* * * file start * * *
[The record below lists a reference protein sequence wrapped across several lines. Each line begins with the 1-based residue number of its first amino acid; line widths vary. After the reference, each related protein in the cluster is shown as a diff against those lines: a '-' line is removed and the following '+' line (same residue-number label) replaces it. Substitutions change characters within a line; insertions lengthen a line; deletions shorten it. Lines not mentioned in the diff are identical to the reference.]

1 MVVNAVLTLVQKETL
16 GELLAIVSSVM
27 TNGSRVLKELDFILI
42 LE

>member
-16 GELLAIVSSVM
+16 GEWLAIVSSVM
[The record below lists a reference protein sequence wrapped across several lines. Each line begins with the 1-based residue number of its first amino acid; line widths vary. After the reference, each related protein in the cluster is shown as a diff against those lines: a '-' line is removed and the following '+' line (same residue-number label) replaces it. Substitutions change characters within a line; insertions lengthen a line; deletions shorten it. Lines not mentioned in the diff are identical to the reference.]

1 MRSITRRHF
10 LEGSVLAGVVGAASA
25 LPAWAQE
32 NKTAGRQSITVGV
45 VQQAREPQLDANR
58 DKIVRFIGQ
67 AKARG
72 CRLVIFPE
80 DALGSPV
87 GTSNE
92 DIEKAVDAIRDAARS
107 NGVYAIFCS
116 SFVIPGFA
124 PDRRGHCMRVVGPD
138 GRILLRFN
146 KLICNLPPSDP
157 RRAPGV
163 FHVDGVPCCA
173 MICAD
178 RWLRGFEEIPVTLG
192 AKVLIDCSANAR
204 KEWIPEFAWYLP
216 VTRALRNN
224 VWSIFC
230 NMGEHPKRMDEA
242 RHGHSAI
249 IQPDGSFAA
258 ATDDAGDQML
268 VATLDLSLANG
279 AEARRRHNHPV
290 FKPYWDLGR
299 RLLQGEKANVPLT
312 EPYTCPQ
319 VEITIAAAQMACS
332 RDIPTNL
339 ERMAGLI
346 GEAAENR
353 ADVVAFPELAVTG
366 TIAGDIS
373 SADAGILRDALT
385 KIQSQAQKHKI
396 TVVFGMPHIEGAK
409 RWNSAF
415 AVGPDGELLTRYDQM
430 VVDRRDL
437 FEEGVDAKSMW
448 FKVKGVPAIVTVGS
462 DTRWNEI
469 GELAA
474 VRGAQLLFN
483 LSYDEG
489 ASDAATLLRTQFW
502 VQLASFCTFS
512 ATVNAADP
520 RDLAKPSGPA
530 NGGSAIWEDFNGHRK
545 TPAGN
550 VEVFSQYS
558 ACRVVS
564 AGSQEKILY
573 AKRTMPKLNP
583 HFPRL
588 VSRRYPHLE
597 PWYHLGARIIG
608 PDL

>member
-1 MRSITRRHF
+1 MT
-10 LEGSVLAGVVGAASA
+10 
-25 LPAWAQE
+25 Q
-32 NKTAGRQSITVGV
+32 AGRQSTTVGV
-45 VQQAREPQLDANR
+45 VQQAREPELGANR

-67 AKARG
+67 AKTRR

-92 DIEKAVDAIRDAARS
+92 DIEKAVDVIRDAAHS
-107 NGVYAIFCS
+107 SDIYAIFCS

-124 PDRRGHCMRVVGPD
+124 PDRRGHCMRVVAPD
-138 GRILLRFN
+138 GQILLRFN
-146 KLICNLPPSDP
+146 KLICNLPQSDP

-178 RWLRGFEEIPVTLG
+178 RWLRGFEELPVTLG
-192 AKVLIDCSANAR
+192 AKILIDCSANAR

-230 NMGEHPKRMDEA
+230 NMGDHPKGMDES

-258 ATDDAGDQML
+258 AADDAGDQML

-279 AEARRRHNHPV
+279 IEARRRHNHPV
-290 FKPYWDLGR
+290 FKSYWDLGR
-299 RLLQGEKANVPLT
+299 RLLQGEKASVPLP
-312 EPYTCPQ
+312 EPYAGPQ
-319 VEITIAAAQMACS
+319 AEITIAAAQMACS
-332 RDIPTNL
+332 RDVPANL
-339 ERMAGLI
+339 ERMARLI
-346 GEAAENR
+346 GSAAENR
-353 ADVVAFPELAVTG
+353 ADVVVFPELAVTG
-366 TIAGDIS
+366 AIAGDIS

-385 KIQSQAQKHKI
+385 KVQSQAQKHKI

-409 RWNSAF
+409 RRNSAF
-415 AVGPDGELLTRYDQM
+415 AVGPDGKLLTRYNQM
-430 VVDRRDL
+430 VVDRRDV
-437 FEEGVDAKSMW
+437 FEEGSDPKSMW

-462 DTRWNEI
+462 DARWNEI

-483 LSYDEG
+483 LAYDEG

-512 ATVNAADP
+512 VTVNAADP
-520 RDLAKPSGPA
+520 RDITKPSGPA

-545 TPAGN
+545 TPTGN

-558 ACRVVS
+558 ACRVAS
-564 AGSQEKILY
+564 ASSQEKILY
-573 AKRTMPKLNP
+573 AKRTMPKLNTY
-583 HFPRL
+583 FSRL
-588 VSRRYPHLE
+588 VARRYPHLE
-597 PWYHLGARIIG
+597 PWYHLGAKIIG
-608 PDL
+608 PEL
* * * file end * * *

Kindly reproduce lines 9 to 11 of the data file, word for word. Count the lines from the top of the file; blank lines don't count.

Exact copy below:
[The record below lists a reference protein sequence wrapped across several lines. Each line begins with the 1-based residue number of its first amino acid; line widths vary. After the reference, each related protein in the cluster is shown as a diff against those lines: a '-' line is removed and the following '+' line (same residue-number label) replaces it. Substitutions change characters within a line; insertions lengthen a line; deletions shorten it. Lines not mentioned in the diff are identical to the reference.]

1 MRSITRRHF
10 LEGSVLAGVVGAASA